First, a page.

Zombies weren’t exactly a hot commodity when Zack Snyder and James Gunn‘s remake of Dawn of the Dead hit theaters back in 2004 — but it sure did re-ignite one of the horror department’s most beloved sub-genres. It may seem bizarre to think about it these days, now that zombie fiction adorns every TV channel, bookshelf, movie theater, and video game console. but zombies weren’t exactly big business before Dawn of the Dead ’04 opened the floodgates for The Walking Dead, endless indie zombie flicks, and some pretty kick-ass video games like Dead Rising and its two sequels.
There’s a strange irony in turning Dead Rising into a movie, since (like most zombie-related video games) its plot, theme, tone, and structure are little more than compilations of stuff you’ve already seen in kick-ass zombie movies like Dawn of the Dead (both the remake and the brilliant George Romero original). If the original Dead Rising game was little more than a tongue-in-cheek homage to zombie cinema, then what would a movie version of Dead Rising feel like?
It would probably feel a lot like Zach Lipovsky’s Dead Rising: Watchtower, a sometimes colorful, occasionally energetic, and surprisingly well-cast action / horror / comedy mash-up that runs a bit longer than it needs to, but still manages to deliver some old-fashioned b-movie fun, thanks to a glibly amusing tone, some pretty wild action sequences, and a bunch of actors who are clearly having fun running around inside of a live-action video game. Dead Rising: Watchtower will never be mistaken for the Holy Grail of Video Game Movies that we’re all still waiting for (fingers crossed on Warcraft), but as a passable diversion for fans of zombie cinema, it’s certainly more appealing than your typical SyFy Channel movie.
The plot? OK! A few humans are trapped behind infected lines when the government declares East Mission, Oregon, a full-scale zombie epidemic. That’s pretty much it, story-wise, although we do get one busy subplot involving crooked authority figures, government conspiracies, and faulty vaccines that helps to keep the movie from feeling like an endless stream of zombie attacks. There’s also a broadly amusing series of TV interview segments in which a frustrated reporter (Carrie Genzel) tries to get some worthwhile material out of a famous zombie killer (played by Rob Riggle), but Dead Rising: Watchtower is at its best when it stays away from the subplots and sketches, and simply focuses on the zombie mayhem.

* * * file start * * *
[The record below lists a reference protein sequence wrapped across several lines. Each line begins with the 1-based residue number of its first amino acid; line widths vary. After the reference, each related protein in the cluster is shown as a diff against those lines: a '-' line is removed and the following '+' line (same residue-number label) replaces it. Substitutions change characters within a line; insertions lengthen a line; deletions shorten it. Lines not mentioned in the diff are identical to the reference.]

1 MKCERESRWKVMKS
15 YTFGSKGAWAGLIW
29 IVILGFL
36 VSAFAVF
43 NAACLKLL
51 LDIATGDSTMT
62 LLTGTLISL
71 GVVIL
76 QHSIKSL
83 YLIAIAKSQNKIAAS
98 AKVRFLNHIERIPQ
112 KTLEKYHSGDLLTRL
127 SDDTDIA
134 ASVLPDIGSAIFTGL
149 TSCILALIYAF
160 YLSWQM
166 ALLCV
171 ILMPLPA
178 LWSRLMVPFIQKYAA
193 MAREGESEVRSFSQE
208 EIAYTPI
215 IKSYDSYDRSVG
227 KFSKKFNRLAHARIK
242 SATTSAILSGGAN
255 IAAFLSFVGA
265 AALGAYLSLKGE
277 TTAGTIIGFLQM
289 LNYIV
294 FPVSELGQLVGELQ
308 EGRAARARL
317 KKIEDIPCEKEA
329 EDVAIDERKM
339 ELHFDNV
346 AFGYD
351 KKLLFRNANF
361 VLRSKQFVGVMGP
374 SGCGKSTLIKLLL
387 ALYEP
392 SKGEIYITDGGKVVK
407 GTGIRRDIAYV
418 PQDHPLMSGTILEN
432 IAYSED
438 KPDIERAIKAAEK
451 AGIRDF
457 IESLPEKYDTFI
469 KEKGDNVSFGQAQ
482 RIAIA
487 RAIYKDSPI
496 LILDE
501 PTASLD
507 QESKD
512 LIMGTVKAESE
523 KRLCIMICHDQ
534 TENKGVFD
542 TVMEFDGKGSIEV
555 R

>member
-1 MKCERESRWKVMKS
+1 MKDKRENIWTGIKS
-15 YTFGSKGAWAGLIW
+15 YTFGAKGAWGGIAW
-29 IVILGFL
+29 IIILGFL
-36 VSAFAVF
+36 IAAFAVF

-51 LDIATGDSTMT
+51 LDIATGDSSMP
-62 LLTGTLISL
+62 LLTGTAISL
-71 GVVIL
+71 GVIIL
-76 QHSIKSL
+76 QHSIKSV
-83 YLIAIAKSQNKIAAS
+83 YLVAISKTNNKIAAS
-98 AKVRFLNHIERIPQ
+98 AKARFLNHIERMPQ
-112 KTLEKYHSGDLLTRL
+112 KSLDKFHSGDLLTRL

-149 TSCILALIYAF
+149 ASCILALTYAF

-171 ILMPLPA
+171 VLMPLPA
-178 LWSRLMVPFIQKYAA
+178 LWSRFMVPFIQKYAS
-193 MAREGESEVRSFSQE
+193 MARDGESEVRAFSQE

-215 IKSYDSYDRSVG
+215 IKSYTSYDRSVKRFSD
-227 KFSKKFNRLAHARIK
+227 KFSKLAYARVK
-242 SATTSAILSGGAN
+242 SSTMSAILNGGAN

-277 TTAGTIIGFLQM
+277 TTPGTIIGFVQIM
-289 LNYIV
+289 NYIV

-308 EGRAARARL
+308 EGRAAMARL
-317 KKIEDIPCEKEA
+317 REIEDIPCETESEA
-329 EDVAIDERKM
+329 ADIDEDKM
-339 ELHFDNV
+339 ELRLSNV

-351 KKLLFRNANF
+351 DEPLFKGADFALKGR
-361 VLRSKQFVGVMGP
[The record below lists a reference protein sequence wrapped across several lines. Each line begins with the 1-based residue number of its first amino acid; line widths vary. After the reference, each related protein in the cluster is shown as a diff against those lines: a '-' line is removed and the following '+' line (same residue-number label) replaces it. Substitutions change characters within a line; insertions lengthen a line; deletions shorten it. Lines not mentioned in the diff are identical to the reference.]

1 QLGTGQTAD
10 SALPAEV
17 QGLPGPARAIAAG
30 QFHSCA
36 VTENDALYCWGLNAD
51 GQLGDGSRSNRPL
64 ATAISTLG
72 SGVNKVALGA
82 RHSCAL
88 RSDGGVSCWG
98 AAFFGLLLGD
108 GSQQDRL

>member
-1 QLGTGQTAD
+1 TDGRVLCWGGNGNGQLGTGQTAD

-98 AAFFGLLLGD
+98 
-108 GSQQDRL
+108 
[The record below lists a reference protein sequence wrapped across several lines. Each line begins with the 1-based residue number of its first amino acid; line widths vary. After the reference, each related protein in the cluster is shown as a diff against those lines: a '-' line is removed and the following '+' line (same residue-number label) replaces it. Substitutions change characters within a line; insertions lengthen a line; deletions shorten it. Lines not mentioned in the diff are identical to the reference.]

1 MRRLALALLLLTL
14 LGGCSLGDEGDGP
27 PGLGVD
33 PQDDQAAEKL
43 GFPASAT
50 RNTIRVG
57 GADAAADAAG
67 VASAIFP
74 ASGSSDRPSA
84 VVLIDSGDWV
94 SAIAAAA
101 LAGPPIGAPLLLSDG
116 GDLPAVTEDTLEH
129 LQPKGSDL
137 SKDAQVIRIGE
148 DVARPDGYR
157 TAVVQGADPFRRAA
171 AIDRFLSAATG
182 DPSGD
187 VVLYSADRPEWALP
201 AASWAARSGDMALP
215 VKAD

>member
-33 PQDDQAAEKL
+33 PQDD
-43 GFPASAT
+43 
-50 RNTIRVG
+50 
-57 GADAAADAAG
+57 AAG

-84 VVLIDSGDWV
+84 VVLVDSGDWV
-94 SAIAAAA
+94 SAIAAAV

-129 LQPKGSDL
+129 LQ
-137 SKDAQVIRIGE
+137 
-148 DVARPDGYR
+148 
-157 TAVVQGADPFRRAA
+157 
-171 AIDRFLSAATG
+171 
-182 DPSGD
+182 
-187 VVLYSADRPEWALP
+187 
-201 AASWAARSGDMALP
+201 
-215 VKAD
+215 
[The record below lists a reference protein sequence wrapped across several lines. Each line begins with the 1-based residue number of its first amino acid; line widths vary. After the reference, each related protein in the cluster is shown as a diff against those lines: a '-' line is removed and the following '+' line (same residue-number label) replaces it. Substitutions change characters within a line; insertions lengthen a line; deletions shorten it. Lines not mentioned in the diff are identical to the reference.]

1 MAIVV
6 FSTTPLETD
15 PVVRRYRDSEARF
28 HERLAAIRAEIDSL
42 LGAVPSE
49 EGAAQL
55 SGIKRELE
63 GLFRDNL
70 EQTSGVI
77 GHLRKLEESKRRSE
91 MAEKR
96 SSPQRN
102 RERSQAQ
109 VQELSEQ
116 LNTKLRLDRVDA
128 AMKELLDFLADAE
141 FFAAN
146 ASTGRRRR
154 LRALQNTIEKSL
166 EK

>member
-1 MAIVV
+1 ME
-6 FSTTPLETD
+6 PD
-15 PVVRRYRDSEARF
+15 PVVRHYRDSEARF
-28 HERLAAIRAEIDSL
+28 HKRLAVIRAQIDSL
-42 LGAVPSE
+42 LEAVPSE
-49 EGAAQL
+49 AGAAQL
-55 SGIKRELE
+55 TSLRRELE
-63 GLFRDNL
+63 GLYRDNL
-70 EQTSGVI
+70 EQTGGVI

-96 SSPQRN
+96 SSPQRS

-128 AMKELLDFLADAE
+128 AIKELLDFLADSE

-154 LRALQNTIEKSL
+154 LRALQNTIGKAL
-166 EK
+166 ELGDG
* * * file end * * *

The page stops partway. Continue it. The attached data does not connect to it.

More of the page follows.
Our heroes are a fast-talkin’ internet journalist Chase Carter (Jesse Metcalfe), a tough-as-nails femme fatale who hides a dangerous secret (Meghan Ory), and a mourning mama who is teetering on the edge of insanity (Virginia Madsen). Trapped deep inside a quarantine zone with zombies around every corner, Chase, Crystal, and Maggie have to stay one step ahead of the ravenous undead, build some decent weapons, and find their way to safety. Sounds kinda like a video game, doesn’t it? Also there’s a crazy biker gang roaming around!
Meanwhile, outside the quarantine zone, we have Chase’s loyal pal Jordan (Keegan Connor Tracy) trying to piece all the clues together, avoiding the attention of the ominous military men (led by Dennis Haysbert!), and guiding our heroes to the nearest safe zone via cell phone. Just like in a video game!
At its best moments (like during a wildly elaborate action-heavy tracking shot that occurs about halfway through the movie), Dead Rising: Watchtower is precisely the type of comedic action/horror concoction that it plainly wants to be, but there’s something about the film’s aggressively episodic structure — and 118-minute running time — that makes it feel more like a series of short films that were cut together than a full-bore three-act story. This somewhat clunky editorial approach prevents Dead Rising: Watchtower from building up a whole lot of steam, narrative-wise, but given that each 20-minute “segment” has at least a few laughs, a few cool explosions, or more than a few zombie attacks, it’s safe to say that the flick is never boring.
It doesn’t hurt that Mr. Metcalfe makes for a suitably solid wise-ass action hero, or that Ms. Ory is quite the astute ass-kicker where zombies are concerned — and it’s difficult to deny the novelty in seeing people like Virginia Madsen and Dennis Haysbert deal with the zombie apocalypse. (Also I think I’m in love with Keegan Tracy.) Despite an overlong running time and a somewhat patchwork editorial approach, there’s actually some pretty cool stuff to be found here — and given what movie video game movie adaptations look like, “pretty cool” is relatively high praise.
3 out of 5 tasily overstuffed burritos that are based on a video game
Dead Rising: Watchtower is available (for free!) via Crackle.
NOTE: Nerdist Industries is a subsidiary of Legendary Digital Networks, aka the producers of this movie. We do, however, remain editorially autonomous.